Alone Again, Naturally

Posted on: 07 April 2008 by Gareth Hargreaves

Our ex-pat lives the single life for a week.

I’ve always had a sneaking regard for Gilbert O’Sullivan. Naturally, I wouldn’t have admitted it as a teenager, up there in my lonely bedroom, listening in the dark to the apocalyptic likes of Van der Graaf Generator.

Now, as a sensible fifty-something, I can confess it. Anyone prepared to model his public persona on the boy from the Hovis advert has got to have guts.

Gilbert’s song has lately been stuck in my head. "Alone again… nat-ur'lly". April, you see, is the time that I’m usually left to my own devices.

My wife customarily takes our daughter back home to her mother’s in Cumbria. Ten days of suiting myself. Not that you can ever be alone with a dog, or even two singular cats, who make their presence felt in various ways.  Recently, for example, I discovered a dead mouse underneath the washing-up bowl.

I’ll miss "the girls", of course, but I regard these breaks positively. Just as Deborah, too, enjoys my occasional absence. Self-reliance is good for a relationship. Naming no names, I know at least two men who forbid their partners to read in their company because they demand uninterrupted attention.

Nothing much will change here. I’ll get up, feed the animals, walk the dog and go to bed at a similar time. Because I can make enough for two days at a time, I’ll spend less time cooking and more time working. There might even be sufficient hours to indulge my quirks. I might smoke a Gauloise with my coffee, play all my Thelonious Monk records, have a W.C. Fields evening, and re-run the greatest try ever scored, the best of Best, or David Gower’s finest knock - without fear of reprisal.

Golly, I could even do as I did last April and invite a buddy over for a Sunday roast. The chicken came from a good home, but, as a 95% practising vegetarian, the admission is tantamount to treason.

I did a good job, though, considering the last time I roasted a chicken was maybe 15 years ago, for my brother. He’d suffered a heart attack at the age of 33, and I took him to France one April as part of his recuperation. A bit of light work in our house: demolishing a breakfast bar dubbed “The Berlin Wall”, building a bathroom out of breeze blocks in the cave. Nothing too strenuous.

Our old house in the Corrèze was a big drafty stone farmhouse. After a winter abandoned to the elements, it was as cold as Juliet’s tomb. We had one feeble log fire in the humungous hearth, in which we would heat bricks to wrap in old scorched towels to keep us warm in our airbeds, which would gradually deflate throughout the night. It rained a lot, too, and I was given to reciting "Oh to be in England, now that April’s here."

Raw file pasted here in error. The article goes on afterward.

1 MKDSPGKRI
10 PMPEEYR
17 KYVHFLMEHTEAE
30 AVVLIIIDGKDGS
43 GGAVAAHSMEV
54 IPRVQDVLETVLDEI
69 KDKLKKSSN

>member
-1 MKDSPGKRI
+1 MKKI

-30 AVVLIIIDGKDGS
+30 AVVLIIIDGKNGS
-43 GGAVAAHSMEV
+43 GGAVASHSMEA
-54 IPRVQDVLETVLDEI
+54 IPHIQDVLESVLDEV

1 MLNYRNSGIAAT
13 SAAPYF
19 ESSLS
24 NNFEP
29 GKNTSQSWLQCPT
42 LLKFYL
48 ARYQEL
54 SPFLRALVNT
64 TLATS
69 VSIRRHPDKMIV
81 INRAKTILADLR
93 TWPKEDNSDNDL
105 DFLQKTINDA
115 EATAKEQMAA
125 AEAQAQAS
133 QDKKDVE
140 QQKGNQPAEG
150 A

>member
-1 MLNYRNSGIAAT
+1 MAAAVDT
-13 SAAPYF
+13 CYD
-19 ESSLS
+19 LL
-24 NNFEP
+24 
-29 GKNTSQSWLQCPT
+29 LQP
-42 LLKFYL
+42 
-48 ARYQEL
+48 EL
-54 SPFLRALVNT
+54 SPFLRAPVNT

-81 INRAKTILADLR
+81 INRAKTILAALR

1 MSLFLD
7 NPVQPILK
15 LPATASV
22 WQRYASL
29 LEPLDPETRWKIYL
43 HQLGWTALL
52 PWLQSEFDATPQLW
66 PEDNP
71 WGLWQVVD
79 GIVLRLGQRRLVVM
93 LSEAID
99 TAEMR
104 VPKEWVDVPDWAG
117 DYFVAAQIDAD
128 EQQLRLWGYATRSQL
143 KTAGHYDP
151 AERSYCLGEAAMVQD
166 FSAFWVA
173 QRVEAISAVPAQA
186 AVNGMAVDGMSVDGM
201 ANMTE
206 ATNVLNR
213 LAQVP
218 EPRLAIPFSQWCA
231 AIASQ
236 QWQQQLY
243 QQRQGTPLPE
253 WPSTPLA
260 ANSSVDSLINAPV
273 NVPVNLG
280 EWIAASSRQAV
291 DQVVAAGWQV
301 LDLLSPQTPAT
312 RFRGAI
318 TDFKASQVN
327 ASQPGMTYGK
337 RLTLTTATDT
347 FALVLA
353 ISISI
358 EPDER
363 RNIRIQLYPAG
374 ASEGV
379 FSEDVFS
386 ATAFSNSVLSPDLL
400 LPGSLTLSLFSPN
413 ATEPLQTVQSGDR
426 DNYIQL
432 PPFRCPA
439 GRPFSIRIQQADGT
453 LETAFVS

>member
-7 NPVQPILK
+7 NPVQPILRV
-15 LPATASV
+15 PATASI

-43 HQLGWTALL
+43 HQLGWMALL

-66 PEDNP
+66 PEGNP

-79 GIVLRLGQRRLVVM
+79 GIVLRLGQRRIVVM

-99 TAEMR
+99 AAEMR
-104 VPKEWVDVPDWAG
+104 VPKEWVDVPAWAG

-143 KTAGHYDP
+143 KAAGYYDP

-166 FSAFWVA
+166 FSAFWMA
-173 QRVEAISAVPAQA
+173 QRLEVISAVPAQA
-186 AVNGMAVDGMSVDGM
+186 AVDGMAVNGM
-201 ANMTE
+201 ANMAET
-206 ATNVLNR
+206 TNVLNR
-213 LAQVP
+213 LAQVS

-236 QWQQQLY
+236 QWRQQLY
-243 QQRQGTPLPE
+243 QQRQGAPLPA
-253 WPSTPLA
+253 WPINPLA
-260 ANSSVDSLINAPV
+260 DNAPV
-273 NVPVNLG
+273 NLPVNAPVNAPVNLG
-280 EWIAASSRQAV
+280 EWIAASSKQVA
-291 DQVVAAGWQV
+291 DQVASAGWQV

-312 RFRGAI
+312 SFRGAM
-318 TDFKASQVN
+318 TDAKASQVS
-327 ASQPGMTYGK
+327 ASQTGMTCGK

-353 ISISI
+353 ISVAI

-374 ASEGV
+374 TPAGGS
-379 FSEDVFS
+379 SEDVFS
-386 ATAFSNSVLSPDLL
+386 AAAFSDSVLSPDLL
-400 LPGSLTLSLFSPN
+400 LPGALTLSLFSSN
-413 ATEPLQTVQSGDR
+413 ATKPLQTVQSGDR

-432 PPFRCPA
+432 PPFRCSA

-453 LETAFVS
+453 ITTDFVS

For entertainment, we would devise adverts for those effeminate little “man-bags” and other curious facets of French life. "Men! Why mislay that moustache comb when you can keep it in a new Robespierre Man-Bag…?" Sometimes we would drive to the local supermarché and score points for spotting the "lariest" shell-suits on parade.

Occasionally, we would eat at a local restaurant and The Brother would grow louder and funnier with each glass of wine. Airing his appalling French. Not that mine was much better then. I would chat as best I could with neighbours-to-be and later learned that I’d asked a retired schoolteacher whether she’d planted her breasts in her kitchen garden. Well, "poitrines" is almost an anagram of "potirons" -pumpkins.

Despite the back-breaking work, despite the rain and the cold, we had fun that April and I got to know my brother better than ever before or since. We even fantasised about starting a building firm. Les Frères Sampson. Our strap line: "Faites votre problème notre problème."

It was marred only by my return to Sheffield to learn that my beloved cat, Stan, had died during the journey home.

So I shall endeavour to ensure that there is a full quota of animals for the return of "the girls". Living the single life each year has its attractions, but I wouldn’t exchange my family status for all the new leaves in April.

Mark Sampson, April 2008

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